Further, “an offer to make amends and its acceptance are in their nature conciliatory and there is no policy which needs to deter conciliation”. Therefore whilst the Nail would be entitled to compensation, the compensation would be assessed based on the factors at hand at the time of making the assessment not awarded at the time of publication. Therefore, it was appropriate for the Judge to take consideration of the offer of amends regime which may consequently lead to substantial mitigation.

The Court of Appeal also noted that the apology was not late, taking into consideration the relevant circumstances i.e. that the matter was subject to negotiation and was published within a reasonable time of the issue of proceedings. The awards were upheld in respect of the article published by the News of the World and the book publications.
JUSTIFICATION. A terrible word, meaning simply ‘truth’. With the exception of s8 REHABILITATION OF OFFENDERS ACT 1974 applies it is a complete defence.

The claimant is not required to prove that the imputation is false, the defendant must prove the truth of any particular meaning that could be placed on the words. Should the defence fail, the defence will make much of it as a means of extracting extra damages. This is just one reason why the defence is often avoided by newspapers.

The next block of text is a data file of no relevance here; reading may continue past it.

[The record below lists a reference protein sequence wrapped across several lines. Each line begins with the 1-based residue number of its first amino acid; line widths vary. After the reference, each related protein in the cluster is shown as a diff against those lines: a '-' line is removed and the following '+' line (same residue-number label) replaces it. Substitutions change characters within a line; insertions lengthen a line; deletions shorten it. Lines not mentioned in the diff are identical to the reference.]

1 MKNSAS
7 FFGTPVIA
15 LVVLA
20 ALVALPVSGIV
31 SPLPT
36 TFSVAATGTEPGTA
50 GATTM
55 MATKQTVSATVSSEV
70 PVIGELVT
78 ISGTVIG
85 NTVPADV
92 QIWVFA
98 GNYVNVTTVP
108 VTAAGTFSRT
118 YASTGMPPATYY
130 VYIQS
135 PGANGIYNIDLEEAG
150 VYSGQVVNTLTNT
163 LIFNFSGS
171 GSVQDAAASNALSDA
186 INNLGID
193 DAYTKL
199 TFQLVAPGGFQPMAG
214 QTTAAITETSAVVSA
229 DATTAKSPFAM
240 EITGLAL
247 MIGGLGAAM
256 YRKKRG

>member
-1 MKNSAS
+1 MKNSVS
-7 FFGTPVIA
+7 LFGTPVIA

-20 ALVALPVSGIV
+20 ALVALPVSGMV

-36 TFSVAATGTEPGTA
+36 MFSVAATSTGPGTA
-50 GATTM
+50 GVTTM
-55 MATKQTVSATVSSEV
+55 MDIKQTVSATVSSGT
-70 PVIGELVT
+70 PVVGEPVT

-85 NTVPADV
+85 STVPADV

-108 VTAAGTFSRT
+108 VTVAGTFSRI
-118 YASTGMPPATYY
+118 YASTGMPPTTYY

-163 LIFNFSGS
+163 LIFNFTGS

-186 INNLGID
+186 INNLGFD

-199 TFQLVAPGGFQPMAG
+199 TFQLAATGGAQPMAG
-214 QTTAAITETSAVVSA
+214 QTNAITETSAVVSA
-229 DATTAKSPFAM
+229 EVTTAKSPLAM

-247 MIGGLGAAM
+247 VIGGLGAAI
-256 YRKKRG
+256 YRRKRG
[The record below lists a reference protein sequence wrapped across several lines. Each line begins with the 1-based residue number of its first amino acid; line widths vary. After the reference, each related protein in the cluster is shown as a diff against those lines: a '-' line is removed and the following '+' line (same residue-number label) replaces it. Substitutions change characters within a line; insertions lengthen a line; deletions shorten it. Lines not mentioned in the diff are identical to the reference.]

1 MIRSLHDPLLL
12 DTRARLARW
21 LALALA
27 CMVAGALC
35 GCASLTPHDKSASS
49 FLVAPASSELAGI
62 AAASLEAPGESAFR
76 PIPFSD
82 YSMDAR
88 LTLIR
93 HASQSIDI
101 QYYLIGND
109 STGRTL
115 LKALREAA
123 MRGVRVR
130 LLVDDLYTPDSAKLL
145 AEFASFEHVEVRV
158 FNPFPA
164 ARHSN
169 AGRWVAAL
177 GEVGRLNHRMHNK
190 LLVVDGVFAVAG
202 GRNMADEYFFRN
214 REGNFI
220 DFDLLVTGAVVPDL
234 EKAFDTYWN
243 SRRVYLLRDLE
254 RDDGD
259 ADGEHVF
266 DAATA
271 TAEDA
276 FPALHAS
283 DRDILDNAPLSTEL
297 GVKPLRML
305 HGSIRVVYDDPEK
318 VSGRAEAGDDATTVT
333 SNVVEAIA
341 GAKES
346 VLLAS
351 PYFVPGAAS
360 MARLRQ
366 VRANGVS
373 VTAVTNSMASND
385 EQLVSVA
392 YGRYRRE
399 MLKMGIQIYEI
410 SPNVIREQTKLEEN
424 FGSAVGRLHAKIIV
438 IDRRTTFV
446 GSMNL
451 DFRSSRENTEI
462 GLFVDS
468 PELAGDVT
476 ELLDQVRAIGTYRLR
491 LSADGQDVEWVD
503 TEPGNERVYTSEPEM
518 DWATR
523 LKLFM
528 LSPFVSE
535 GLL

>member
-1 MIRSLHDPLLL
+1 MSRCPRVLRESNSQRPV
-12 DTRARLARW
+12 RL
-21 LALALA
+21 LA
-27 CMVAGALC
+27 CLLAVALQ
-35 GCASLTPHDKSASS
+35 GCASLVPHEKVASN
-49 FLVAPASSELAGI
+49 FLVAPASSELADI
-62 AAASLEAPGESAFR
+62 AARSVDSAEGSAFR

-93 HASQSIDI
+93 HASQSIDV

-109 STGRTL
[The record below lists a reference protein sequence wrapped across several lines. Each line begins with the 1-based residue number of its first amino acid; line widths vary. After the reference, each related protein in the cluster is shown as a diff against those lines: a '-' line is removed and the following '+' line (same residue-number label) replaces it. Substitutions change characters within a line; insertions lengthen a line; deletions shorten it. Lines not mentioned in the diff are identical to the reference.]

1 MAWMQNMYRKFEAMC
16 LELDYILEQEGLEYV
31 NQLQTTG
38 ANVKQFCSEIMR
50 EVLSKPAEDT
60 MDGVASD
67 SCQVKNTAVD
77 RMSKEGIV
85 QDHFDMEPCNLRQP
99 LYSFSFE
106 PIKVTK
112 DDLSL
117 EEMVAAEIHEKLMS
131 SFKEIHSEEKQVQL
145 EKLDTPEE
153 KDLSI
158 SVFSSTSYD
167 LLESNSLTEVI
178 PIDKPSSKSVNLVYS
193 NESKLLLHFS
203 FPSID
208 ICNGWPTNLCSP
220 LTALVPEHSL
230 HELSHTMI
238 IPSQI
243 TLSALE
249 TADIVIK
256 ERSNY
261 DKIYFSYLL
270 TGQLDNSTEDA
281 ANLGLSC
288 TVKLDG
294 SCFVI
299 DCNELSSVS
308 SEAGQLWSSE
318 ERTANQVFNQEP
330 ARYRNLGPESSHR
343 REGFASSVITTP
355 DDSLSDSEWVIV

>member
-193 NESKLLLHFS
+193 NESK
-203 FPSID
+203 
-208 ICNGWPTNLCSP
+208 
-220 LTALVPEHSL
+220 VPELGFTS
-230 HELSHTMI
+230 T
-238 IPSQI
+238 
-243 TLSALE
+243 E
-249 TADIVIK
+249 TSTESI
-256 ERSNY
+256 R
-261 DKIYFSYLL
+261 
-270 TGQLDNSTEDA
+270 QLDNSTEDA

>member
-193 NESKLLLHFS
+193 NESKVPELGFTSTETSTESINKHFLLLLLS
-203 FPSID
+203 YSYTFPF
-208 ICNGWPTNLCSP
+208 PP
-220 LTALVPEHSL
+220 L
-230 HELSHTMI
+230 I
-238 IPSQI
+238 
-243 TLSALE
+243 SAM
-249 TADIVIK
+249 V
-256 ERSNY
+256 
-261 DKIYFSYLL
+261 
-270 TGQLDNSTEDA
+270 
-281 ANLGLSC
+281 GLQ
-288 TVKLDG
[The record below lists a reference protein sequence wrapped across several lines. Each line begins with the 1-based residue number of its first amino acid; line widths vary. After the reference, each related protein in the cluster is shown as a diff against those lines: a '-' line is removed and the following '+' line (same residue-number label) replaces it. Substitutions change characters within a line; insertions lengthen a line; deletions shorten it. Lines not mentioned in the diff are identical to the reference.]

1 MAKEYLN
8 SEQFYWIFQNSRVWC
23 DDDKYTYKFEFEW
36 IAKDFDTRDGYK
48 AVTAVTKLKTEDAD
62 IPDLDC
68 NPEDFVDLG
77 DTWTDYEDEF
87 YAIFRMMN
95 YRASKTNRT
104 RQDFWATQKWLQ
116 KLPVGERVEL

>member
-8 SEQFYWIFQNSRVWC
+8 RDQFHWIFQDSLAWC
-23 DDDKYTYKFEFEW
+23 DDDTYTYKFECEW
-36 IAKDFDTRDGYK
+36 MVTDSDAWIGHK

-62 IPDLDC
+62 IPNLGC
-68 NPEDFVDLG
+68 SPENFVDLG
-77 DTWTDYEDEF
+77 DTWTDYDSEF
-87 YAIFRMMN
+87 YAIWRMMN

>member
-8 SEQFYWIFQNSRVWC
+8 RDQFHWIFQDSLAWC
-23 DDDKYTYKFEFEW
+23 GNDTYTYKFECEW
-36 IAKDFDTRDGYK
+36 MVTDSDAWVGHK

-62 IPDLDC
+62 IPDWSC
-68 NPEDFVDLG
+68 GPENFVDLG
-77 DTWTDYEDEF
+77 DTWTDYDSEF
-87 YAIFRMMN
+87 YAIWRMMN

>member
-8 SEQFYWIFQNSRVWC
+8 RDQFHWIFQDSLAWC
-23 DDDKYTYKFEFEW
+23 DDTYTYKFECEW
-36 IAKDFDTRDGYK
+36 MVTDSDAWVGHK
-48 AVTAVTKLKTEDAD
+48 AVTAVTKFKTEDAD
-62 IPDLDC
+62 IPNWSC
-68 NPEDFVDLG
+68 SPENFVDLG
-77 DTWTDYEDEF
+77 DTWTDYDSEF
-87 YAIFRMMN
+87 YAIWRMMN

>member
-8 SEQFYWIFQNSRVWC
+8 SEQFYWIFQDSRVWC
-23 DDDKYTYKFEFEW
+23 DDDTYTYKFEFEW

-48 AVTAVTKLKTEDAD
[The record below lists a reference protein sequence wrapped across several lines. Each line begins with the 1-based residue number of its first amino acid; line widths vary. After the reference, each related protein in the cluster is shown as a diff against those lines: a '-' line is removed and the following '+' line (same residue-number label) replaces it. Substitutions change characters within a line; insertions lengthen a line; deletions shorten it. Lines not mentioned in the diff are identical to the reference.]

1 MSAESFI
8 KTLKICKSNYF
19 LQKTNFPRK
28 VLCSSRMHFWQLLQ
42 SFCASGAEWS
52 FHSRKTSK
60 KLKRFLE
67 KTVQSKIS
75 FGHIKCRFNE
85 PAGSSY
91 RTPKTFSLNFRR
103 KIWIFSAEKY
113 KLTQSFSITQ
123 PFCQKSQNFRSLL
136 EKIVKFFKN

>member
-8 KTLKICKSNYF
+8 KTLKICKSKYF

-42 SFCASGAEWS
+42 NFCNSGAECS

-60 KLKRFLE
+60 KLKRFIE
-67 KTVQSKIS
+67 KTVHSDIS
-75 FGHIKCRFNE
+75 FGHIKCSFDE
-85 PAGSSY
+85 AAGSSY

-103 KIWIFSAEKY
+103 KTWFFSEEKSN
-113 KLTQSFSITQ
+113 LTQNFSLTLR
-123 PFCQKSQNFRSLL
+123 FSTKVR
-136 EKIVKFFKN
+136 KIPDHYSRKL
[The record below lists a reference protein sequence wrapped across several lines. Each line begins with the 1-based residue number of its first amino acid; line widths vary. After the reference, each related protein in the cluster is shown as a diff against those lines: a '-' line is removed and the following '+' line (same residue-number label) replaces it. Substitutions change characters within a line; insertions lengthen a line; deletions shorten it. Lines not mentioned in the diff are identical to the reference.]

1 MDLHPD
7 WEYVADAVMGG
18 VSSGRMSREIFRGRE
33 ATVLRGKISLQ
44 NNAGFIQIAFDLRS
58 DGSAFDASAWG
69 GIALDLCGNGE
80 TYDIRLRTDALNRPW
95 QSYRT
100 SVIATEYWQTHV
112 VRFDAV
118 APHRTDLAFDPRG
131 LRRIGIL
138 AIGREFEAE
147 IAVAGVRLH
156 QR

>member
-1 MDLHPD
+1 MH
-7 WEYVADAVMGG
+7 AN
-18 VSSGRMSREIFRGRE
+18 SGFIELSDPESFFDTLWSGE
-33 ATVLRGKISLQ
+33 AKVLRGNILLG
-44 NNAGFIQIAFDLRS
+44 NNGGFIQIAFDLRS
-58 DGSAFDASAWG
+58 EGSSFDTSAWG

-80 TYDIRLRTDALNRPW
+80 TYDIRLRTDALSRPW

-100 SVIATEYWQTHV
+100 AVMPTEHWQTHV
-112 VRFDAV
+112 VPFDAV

Partial justification is permissible, provided that the inaccurate words do not add to the sting of the libel. For example, to say that a man has been convicted of driving with excess alcohol and no MOT certificate with his car will not attract an action if he has an MOT for the vehicle, but certainly will if the first is untrue and the second true. s5 DEFAMATION ACT 1952 states:

“A defence of justification shall not fail by reason only that the truth of every charge is not proved if the words not proved to be true do not materially injure the claimant’s reputation having regard to the truth of the remaining charges.”

Malice is irrelevant to the defence of justification; if the statement is true the defendant’s motive is irrelevant. The single exception has already been mentioned - s8 REHABILITATION OF OFFENDERS ACT 1974. If a person refers to that conviction with malice, then the defence of justification is destroyed.

Repetition of a defamatory statement is no defence, otherwise he would simply be trying to prove the truth that someone else said the statement. A defence of privilege exists to assist the press to cover such publications as fair and accurate reports of proceedings in court. In Stern v Piper (1996) the claimant’s claim was based principally upon the repetition of an allegation made against Stern in an affirmation pending action in the High Court. The defendants pleaded justification but the Court of Appeal held that the repeated statements fell within the “repetition rule” and could not be the subject of a justification defence.

I then showed a hour DVD on libel law. We will start with the defence of ABSOLUTE PRIVILEGE next week.